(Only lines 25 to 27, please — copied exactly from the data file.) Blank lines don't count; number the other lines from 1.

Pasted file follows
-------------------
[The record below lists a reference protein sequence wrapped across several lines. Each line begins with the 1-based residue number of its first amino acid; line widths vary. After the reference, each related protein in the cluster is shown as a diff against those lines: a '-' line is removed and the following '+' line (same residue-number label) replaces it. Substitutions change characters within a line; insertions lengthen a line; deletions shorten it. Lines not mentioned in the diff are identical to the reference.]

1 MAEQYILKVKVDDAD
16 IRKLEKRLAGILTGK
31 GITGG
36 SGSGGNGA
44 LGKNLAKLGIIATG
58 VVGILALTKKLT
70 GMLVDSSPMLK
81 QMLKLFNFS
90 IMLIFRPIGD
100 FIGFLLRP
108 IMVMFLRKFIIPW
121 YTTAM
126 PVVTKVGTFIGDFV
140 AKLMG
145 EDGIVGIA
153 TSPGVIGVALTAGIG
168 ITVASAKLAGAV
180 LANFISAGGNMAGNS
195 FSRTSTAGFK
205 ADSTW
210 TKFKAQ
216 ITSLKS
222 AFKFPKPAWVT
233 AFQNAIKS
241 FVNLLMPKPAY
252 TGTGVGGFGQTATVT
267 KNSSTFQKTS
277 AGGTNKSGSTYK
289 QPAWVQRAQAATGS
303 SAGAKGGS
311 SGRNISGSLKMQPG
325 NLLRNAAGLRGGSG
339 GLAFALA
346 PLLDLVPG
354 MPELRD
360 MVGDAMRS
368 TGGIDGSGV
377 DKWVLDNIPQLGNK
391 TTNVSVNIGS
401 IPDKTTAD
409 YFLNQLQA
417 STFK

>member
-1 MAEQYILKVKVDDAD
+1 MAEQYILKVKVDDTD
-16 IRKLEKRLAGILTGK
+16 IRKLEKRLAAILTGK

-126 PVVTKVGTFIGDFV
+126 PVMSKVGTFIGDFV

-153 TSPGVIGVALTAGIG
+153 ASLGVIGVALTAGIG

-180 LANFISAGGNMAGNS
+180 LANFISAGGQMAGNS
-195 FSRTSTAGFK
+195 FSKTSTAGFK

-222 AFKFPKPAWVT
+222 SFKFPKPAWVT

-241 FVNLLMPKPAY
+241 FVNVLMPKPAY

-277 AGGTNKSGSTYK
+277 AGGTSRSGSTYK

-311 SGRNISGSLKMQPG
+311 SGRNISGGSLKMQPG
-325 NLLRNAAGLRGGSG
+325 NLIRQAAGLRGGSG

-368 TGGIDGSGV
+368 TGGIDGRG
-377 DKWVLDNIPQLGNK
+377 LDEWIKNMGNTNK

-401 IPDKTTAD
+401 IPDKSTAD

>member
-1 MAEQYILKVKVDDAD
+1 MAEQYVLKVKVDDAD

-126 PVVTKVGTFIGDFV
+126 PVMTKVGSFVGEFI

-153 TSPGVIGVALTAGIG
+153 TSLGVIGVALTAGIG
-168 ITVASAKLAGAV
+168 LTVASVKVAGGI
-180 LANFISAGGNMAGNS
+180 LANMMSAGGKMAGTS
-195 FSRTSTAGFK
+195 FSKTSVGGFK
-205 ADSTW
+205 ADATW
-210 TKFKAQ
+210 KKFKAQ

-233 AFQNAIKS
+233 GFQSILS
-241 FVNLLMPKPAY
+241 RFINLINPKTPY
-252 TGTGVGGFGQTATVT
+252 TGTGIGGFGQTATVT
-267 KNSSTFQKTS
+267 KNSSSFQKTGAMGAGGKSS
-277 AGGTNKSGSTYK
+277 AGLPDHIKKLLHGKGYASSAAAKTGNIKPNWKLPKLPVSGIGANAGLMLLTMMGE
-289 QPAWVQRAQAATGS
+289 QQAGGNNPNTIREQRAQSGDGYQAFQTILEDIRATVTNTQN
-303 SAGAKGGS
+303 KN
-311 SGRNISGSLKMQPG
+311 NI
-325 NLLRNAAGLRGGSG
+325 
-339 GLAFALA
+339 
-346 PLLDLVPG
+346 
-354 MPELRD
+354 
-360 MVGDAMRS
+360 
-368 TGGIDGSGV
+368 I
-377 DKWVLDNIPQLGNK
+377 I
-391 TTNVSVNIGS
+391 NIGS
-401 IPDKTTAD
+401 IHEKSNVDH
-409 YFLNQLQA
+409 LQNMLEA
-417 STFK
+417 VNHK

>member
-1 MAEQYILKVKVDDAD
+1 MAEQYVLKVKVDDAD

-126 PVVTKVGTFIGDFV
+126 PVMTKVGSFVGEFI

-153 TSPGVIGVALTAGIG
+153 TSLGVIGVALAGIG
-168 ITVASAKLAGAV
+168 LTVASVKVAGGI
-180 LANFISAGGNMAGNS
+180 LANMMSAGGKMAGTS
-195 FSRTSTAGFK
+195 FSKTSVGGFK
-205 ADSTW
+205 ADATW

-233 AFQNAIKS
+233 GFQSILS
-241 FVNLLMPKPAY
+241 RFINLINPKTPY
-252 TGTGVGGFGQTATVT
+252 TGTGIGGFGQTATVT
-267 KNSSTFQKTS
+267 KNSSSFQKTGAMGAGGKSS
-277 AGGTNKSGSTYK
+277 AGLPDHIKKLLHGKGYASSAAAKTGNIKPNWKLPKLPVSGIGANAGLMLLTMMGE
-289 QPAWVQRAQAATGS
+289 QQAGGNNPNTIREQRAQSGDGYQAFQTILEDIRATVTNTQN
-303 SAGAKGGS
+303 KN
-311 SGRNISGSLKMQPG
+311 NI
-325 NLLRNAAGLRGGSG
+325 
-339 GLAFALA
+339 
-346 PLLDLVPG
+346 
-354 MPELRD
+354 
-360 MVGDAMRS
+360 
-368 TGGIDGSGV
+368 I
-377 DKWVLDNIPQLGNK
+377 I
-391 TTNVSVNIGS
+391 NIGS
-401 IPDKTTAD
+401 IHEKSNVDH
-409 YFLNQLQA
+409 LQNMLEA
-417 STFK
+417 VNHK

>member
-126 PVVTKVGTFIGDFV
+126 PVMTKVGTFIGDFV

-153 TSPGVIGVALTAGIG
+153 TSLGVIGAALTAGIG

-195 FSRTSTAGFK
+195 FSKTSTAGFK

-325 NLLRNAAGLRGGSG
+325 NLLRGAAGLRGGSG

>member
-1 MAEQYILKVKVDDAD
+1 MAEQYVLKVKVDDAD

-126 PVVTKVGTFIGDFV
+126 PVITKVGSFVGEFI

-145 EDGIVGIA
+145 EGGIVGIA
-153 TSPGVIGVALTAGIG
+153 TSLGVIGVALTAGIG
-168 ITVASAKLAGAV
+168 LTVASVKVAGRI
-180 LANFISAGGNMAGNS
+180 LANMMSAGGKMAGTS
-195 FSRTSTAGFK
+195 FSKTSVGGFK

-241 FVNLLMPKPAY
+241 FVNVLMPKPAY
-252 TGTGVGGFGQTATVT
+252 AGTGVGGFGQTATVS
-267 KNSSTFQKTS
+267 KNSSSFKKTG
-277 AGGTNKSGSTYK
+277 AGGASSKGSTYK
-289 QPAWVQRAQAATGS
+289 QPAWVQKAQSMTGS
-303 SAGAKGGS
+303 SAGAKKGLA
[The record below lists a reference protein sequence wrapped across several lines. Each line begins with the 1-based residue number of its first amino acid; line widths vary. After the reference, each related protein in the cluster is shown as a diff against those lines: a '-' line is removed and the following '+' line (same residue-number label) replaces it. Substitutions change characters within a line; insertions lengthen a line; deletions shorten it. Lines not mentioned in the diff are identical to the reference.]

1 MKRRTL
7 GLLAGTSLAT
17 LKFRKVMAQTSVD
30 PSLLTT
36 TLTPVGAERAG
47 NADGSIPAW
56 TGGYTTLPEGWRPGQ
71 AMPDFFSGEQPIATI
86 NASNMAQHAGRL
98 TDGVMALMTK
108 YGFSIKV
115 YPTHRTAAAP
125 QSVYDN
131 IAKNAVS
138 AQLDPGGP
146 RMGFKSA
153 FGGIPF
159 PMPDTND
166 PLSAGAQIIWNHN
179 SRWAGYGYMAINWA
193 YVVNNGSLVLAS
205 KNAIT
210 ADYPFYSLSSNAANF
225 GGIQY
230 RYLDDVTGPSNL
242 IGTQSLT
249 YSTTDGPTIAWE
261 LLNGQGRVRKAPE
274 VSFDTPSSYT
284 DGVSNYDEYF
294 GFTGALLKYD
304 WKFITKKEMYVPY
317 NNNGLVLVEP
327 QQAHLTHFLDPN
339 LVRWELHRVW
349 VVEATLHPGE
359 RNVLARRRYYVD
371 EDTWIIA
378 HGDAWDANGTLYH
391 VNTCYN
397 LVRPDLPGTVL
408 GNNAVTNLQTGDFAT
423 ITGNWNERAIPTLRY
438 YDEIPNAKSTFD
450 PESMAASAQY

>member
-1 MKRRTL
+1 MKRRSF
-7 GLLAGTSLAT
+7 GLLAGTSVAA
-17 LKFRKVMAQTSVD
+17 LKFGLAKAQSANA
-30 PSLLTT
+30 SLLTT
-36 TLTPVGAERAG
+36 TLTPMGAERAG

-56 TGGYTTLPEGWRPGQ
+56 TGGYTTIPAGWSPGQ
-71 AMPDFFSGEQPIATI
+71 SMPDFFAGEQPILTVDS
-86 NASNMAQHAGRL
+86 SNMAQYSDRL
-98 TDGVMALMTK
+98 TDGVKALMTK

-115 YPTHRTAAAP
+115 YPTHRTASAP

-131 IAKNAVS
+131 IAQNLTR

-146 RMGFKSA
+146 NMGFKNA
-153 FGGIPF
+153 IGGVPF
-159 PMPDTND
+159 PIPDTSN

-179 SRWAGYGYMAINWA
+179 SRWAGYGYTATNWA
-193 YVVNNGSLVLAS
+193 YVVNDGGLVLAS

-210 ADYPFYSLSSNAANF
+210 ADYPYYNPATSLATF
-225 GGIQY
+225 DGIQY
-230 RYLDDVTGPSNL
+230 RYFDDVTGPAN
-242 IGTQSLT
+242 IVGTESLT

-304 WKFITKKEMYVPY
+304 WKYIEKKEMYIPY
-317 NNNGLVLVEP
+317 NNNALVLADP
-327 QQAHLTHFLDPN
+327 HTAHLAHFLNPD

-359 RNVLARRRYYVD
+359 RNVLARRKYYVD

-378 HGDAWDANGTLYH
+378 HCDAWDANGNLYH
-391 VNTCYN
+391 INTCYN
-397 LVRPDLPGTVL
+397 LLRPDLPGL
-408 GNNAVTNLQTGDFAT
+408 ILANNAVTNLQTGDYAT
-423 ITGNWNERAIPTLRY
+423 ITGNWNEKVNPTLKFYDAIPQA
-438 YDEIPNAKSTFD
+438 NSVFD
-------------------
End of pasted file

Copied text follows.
233 AFQNAIKS
241 FVNLLMPKPAY
252 TGTGVGGFGQTATVT